Diets are all about finding healthy or “guilt-free” options. But maybe guilt is exactly what makes food — and the things we enjoy the most — taste so good.
While feeling guilty is commonly associated with causing negative emotions, in a study published in the Journal of Marketing Research, lead researcher Kelly Goldsmith, an assistant professor of marketing at Northwestern University’s Kellogg School of Management, and her team examined the association between guilt and pleasure to determine if food, especially sweets, tastes better on a diet. The results suggest that the more guilt you feel, the more pleasure you may experience from consuming a delicious (and forbidden) treat. And triggering feelings of guilt before eating can make the food taste even better.
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In a series of six studies, the researchers attempted to manipulate participants’ taste perception by manipulating the type of guilt people associate with eating certain foods. In Study 1, 103 participants were randomly assigned to one of two groups. In the group primed to feel more guilt, participants were asked to unscramble sentences with words related to guilt to cognitively activate the feeling. The other group unscrambled sentences without guilt-related words. All were then given cups of chocolate candies and were asked to rate them at that moment and again three days later. Participants primed with guilt reported enjoying the candy much more than those in the neutral group.
In the next phase, the scientists studied whether health information could serve as a trigger for guilt, and asked a small group of 20 participants to look at six health-related magazine covers and write about their popularity; another 20 examined magazine covers unrelated to health and wrote about their photography. All answered a survey before reading the passages that asked participants to imagine being part of a taste test for a new candy bar that included one question assessing how guilty they would feel eating the candy bar. People in the health group reported feeling more guilty about consuming the candy than the control group. But during a taste test, in which both groups were allowed to eat a chocolate candy bar, the health-primed group reported liking the chocolate significantly more than the group that was not thinking about health.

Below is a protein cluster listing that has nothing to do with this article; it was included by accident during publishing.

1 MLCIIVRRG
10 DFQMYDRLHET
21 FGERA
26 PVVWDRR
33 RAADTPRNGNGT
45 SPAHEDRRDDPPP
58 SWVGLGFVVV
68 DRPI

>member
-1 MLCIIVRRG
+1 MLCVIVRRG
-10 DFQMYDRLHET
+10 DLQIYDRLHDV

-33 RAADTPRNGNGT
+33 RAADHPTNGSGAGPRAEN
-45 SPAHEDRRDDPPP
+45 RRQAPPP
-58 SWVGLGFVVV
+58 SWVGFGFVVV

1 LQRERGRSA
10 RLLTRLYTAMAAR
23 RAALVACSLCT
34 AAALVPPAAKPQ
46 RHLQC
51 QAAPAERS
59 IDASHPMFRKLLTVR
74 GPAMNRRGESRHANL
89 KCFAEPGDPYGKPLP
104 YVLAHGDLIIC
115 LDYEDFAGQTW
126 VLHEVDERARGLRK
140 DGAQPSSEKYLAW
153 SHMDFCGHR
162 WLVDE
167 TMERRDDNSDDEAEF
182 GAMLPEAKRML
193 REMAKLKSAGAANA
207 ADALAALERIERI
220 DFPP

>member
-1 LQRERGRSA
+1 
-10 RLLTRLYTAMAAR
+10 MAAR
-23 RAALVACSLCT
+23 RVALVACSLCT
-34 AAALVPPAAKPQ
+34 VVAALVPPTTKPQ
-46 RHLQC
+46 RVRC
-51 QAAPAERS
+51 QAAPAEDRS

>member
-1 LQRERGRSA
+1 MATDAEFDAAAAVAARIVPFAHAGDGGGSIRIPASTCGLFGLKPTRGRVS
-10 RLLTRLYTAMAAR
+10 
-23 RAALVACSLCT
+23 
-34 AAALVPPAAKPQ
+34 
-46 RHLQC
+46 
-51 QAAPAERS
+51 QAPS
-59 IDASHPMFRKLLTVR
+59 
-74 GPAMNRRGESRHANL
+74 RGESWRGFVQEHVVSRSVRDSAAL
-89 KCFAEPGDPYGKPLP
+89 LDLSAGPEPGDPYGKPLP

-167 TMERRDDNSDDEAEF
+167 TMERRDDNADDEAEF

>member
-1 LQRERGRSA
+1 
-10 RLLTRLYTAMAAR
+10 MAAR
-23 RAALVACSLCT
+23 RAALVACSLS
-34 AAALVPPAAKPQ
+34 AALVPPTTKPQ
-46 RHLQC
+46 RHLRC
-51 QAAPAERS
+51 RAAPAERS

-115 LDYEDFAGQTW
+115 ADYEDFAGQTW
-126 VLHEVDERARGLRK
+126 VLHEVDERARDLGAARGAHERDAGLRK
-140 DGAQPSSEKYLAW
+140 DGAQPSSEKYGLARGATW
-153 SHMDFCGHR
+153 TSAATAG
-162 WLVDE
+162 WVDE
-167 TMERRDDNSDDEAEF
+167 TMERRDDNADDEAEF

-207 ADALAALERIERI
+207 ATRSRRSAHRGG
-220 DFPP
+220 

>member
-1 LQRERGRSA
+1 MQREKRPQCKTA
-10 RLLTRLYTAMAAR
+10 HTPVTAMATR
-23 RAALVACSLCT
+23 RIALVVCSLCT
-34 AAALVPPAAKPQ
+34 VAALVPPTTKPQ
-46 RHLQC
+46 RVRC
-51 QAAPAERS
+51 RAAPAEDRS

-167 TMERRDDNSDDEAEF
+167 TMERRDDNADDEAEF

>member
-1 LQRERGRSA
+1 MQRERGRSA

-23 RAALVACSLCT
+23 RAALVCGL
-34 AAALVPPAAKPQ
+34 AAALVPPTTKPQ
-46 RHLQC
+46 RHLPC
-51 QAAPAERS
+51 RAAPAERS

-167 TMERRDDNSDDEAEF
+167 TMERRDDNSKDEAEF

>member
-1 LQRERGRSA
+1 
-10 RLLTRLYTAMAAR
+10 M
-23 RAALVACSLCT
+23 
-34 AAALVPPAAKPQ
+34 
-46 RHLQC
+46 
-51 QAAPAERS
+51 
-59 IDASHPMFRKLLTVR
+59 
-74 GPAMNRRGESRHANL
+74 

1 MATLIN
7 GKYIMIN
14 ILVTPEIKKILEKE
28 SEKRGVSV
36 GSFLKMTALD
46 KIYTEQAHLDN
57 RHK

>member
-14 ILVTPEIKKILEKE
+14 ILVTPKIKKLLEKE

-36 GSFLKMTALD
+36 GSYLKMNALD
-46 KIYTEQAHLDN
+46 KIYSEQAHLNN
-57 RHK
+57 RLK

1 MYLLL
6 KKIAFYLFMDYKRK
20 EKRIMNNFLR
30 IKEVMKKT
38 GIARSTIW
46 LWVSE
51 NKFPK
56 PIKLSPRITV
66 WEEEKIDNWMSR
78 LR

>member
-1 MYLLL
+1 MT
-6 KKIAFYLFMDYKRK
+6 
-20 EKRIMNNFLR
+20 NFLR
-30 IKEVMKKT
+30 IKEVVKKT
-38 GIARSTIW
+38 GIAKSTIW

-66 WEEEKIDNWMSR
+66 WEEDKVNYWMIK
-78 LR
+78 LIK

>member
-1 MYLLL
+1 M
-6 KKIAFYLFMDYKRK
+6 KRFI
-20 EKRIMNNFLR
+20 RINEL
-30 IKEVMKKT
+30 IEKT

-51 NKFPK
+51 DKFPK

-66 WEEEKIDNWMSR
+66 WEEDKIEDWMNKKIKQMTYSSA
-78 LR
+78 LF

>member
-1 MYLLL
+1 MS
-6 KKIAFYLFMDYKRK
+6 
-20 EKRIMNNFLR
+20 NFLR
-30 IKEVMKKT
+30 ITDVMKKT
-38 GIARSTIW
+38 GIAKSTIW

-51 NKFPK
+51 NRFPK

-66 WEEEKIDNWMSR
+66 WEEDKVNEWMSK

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Guilt’s ability to make food tastier persisted when the researchers explicitly activated guilty feelings in another experiment in which 108 undergraduate students were asked to either recall experiences in which they felt guilty or disgusted and write about them, or write about more neutral topics such as what they did that day and how they spent their evenings. Then they all ate a chocolate truffle. The students in the guilt group reported liking the candy much more than the students in the disgust and neutral groups, supporting the idea that “experiencing the emotion of guilt can increase pleasure,” the study’s authors write.
The remaining phases of the study focused on tasks unrelated to food and health to see if the link between guilt and pleasure holds for more than just eating. And the results suggest it does. A group of students participating online, for example, were assigned to watch either a “hedonic video” — i.e. a fun viral video, generally something college students watch to procrastinate, not to learn — or a “utilitarian video,” an instructional video, which is not generally associated with pleasure. Students in the guilt priming group enjoyed the fun video more than those in the neutral prime group, but guilt did not have any effect on how much students enjoyed the instructional video, meaning that guilt may only increase pleasure in contexts that are enjoyable.
Goldsmith warns that the relationship between guilt and pleasure also works for unhealthy habits too: for example, smoking, drinking frequently, or drinking and driving. Her research could mean that people with these habits may get an even bigger kick out of these transgressions the more they are “forbidden” or discouraged, and therefore be less inclined to stop.
With respect to food, the results suggest that marketers’ claims of “guilt-free” foods may actually deter, rather than enhance consumers‘ enjoyment. Instead of playing down people’s feelings of guilt when promoting a product, they should play up these feelings to ensure people enjoy the food more. And if you are otherwise healthy and fit, indulging in a small guilty pleasure every now and then may not be detrimental to your health.
“If you advertise your product as being ‘guilt-free’ what it could implicitly do is lower taste perception by lowering the expectation of pleasure,” she says. “If you take the guilt out of it, people might not expect it to be as good, and therefore it might not taste as good. Let people benefit from the intrigue and pleasure and enjoy their experience more.”